Feel the cold?
Drysuits as a specialist piece of equipment ensure that you are surrounded by a bubble of air and some thick fleecy underclothes inside a waterproof suit keeping you warm and dry.
How does a Drysuit work?
A drysuit is looser fitting and uses air to insulate instead of water, which reduces heat loss more than a wetsuit. With the addition of thermal clothing, you’ll feel warmer during dives.
How do dry suits keep you dry? Generally made from waterproof neoprene or trilaminate material (membrane), a drysuit keeps water out with wrist and neck seals, a waterproof zipper, and integrated drysuit boots or socks. Built-in valves let you add or remove air while diving.
What are the differences between a wetsuit and a dry suit?
The main difference between a wetsuit and a drysuit is their suitability in warm or cold water. Depending on thickness and personal tolerance, wetsuits are popular across tropical and temperate destinations. However, chillier temperatures below 10ºC demand the added protection and warmth of a dry suit. In fact, they’re mandatory in ice diving hotspots, like Silfra!
What to wear under a dry suit or wetsuit
A drysuit’s warmth depends on undergarments, and divers can flex their choice of clothing to suit the temperature. Bring out the extreme thermals for winter ice diving, or opt for a thin base layer during summer. On the other hand, wetsuits don’t have space for additional insulation beyond a rash vest. For this reason, dry suits can adapt to a wider range of climates and seasons.
Is Drysuit diving difficult?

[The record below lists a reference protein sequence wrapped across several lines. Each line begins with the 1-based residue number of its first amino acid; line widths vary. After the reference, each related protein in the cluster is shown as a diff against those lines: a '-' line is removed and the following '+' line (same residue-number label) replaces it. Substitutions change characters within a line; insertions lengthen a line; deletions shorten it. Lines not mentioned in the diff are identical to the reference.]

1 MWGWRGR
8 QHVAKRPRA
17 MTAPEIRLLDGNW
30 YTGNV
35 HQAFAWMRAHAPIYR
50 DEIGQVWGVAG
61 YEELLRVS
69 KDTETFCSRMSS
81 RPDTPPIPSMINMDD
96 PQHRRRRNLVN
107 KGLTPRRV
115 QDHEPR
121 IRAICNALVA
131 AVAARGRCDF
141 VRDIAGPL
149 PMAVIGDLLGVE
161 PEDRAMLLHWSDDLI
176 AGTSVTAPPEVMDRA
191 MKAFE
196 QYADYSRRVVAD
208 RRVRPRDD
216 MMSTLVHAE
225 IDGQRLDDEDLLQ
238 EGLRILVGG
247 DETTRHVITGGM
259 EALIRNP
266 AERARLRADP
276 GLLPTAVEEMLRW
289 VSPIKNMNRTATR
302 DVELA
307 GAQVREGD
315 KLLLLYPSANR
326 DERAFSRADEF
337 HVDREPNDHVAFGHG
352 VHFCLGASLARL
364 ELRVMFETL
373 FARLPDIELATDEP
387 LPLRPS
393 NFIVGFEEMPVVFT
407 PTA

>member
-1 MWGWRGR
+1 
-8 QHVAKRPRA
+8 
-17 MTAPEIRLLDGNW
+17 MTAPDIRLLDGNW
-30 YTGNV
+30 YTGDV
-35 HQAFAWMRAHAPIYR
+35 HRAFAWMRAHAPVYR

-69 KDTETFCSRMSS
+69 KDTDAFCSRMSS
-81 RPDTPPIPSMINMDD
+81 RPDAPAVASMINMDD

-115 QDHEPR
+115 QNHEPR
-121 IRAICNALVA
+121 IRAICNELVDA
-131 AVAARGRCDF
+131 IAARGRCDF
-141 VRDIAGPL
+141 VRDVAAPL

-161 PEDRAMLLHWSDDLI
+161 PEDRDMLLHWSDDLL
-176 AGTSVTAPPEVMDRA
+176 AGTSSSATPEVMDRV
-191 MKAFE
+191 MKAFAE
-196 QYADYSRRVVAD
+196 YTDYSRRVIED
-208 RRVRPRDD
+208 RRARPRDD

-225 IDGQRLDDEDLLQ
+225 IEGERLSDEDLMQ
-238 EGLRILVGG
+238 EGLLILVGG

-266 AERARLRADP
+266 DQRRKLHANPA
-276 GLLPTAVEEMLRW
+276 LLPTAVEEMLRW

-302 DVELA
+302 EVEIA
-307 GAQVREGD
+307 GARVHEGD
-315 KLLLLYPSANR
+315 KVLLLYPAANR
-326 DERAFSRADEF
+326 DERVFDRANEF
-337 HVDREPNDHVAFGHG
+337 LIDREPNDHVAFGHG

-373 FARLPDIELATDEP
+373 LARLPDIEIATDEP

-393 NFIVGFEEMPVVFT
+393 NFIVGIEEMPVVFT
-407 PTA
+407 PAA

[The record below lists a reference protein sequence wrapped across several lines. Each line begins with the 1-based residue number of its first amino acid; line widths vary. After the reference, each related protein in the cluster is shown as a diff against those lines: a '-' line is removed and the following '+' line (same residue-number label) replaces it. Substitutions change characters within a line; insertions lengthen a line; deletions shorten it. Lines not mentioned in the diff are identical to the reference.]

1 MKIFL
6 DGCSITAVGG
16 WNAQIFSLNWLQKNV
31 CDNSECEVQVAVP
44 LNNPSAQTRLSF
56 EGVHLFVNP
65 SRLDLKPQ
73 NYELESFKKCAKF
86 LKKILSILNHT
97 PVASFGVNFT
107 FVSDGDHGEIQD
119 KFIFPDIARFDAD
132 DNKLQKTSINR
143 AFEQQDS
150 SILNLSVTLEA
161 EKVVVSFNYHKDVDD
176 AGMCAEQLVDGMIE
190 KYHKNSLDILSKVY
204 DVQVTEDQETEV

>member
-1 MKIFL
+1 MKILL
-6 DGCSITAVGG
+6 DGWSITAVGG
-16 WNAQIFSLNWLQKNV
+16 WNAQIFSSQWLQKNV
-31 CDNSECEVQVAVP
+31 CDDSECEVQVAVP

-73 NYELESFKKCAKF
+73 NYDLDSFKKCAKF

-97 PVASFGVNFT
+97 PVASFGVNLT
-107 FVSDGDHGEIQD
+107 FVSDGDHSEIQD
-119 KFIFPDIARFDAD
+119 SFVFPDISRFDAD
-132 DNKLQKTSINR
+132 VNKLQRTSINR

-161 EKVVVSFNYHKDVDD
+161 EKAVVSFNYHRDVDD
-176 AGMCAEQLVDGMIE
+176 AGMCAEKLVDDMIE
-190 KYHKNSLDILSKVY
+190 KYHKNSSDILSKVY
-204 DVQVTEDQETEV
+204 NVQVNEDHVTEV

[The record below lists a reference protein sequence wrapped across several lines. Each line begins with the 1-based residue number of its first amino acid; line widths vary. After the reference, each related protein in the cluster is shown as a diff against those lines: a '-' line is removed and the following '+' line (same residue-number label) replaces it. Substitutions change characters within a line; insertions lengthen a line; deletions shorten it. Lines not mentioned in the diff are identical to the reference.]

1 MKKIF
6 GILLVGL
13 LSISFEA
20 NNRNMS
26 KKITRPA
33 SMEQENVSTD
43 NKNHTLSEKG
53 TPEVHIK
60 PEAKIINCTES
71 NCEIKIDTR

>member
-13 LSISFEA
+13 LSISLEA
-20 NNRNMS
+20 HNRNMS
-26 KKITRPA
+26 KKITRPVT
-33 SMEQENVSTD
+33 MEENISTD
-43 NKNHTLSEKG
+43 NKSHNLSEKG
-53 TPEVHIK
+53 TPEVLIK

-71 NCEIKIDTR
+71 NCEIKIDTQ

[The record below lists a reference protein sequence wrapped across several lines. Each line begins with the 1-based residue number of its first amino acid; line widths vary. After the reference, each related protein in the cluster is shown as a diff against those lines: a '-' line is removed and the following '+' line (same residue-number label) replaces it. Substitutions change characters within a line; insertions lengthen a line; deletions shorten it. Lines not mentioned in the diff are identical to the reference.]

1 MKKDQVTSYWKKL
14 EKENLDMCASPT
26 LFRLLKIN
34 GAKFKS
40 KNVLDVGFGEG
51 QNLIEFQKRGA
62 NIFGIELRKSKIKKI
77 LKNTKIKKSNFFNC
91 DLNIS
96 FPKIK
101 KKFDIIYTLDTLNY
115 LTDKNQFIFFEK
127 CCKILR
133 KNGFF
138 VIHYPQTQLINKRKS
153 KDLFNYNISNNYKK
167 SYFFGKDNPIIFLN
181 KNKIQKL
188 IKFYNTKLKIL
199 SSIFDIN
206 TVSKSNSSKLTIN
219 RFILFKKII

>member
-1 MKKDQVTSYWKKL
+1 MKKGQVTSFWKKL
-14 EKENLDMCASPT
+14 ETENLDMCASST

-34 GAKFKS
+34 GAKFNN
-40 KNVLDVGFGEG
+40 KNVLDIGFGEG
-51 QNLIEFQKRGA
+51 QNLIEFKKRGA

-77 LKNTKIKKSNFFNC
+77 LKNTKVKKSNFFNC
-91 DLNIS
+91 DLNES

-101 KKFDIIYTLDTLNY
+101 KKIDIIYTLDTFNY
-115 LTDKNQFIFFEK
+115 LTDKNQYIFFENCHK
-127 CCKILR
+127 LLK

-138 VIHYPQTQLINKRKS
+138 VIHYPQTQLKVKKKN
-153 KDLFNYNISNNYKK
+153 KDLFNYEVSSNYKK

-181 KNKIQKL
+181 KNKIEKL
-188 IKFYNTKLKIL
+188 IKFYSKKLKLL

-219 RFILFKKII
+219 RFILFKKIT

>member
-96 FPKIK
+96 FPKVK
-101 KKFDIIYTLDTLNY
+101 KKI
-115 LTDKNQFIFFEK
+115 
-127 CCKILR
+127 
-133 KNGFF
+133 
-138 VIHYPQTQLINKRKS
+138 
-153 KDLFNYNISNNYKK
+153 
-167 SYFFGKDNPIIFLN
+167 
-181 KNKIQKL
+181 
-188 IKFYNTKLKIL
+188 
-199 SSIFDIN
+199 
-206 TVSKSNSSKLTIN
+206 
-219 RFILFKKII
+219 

A wetsuit is simpler to put on, adjust your weighting to compensate for the thickness of the neoprene and go on your dive — but you need extra skills to use a dry suit safely. Like your BCD, mask, lungs, or any other air space, the air inside a dry suit compresses or expands as you change depth.
Learning how to counter these effects is key to maintaining your buoyancy and comfort. All of our staff typically dive in drysuits, it allows us to dive comfortably all year round!
Diving in a drysuit is pretty crucial to diving in the UK all year round, summer months can see water temperatures rising to the point where wetsuit diving is achievable, with water temperatures as low as 3degrees though if you're not Drysuit then you're missing out!
If you're already a qualified diver then the Drysuit course takes place during one pool session and two open water dives meaning it can be done in a week! Once qualified you'll receive a globally recognised qualification and be able to hire Drysuits from dive centres all over the world.